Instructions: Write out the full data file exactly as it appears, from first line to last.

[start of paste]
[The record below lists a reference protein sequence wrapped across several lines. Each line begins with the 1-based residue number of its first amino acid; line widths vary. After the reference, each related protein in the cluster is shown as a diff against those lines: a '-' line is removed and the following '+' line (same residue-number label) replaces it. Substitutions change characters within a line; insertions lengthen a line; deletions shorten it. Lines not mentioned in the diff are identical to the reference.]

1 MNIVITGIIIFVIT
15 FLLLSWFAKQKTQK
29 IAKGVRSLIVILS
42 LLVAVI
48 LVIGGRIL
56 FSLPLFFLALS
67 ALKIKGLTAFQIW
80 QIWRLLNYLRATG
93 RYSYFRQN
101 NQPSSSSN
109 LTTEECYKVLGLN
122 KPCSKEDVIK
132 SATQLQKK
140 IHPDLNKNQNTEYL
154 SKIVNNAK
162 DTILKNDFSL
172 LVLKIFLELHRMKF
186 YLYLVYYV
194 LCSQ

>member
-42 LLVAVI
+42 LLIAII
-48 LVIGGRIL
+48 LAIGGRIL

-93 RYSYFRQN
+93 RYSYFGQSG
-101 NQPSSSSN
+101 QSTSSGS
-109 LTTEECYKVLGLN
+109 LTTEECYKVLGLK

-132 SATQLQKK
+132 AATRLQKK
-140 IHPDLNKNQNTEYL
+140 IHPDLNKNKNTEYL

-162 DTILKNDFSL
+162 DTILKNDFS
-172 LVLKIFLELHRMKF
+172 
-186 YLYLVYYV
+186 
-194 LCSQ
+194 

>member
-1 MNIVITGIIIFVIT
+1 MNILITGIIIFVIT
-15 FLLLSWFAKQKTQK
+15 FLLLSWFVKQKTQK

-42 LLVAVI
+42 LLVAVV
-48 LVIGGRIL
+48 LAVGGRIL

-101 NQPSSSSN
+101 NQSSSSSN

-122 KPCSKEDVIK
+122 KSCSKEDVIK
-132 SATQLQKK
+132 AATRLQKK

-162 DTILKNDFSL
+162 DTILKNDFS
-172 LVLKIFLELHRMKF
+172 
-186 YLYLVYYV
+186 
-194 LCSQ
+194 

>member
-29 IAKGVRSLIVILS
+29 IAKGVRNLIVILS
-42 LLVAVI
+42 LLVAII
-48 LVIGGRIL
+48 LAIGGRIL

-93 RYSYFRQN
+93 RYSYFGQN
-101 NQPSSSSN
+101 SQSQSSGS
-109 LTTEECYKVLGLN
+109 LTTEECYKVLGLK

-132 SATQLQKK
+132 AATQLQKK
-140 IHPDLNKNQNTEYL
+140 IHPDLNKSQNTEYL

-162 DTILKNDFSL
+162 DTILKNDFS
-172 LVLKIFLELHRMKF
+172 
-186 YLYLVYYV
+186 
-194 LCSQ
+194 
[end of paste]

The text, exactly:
[The record below lists a reference protein sequence wrapped across several lines. Each line begins with the 1-based residue number of its first amino acid; line widths vary. After the reference, each related protein in the cluster is shown as a diff against those lines: a '-' line is removed and the following '+' line (same residue-number label) replaces it. Substitutions change characters within a line; insertions lengthen a line; deletions shorten it. Lines not mentioned in the diff are identical to the reference.]

1 MNIVITGIIIFVIT
15 FLLLSWFAKQKTQK
29 IAKGVRSLIVILS
42 LLVAVI
48 LVIGGRIL
56 FSLPLFFLALS
67 ALKIKGLTAFQIW
80 QIWRLLNYLRATG
93 RYSYFRQN
101 NQPSSSSN
109 LTTEECYKVLGLN
122 KPCSKEDVIK
132 SATQLQKK
140 IHPDLNKNQNTEYL
154 SKIVNNAK
162 DTILKNDFSL
172 LVLKIFLELHRMKF
186 YLYLVYYV
194 LCSQ

>member
-42 LLVAVI
+42 LLIAII
-48 LVIGGRIL
+48 LAIGGRIL

-93 RYSYFRQN
+93 RYSYFGQSG
-101 NQPSSSSN
+101 QSTSSGS
-109 LTTEECYKVLGLN
+109 LTTEECYKVLGLK

-132 SATQLQKK
+132 AATRLQKK
-140 IHPDLNKNQNTEYL
+140 IHPDLNKNKNTEYL

-162 DTILKNDFSL
+162 DTILKNDFS
-172 LVLKIFLELHRMKF
+172 
-186 YLYLVYYV
+186 
-194 LCSQ
+194 

>member
-1 MNIVITGIIIFVIT
+1 MNILITGIIIFVIT
-15 FLLLSWFAKQKTQK
+15 FLLLSWFVKQKTQK

-42 LLVAVI
+42 LLVAVV
-48 LVIGGRIL
+48 LAVGGRIL

-101 NQPSSSSN
+101 NQSSSSSN

-122 KPCSKEDVIK
+122 KSCSKEDVIK
-132 SATQLQKK
+132 AATRLQKK

-162 DTILKNDFSL
+162 DTILKNDFS
-172 LVLKIFLELHRMKF
+172 
-186 YLYLVYYV
+186 
-194 LCSQ
+194 

>member
-29 IAKGVRSLIVILS
+29 IAKGVRNLIVILS
-42 LLVAVI
+42 LLVAII
-48 LVIGGRIL
+48 LAIGGRIL

-93 RYSYFRQN
+93 RYSYFGQN
-101 NQPSSSSN
+101 SQSQSSGS
-109 LTTEECYKVLGLN
+109 LTTEECYKVLGLK

-132 SATQLQKK
+132 AATQLQKK
-140 IHPDLNKNQNTEYL
+140 IHPDLNKSQNTEYL

-162 DTILKNDFSL
+162 DTILKNDFS
-172 LVLKIFLELHRMKF
+172 
-186 YLYLVYYV
+186 
-194 LCSQ
+194 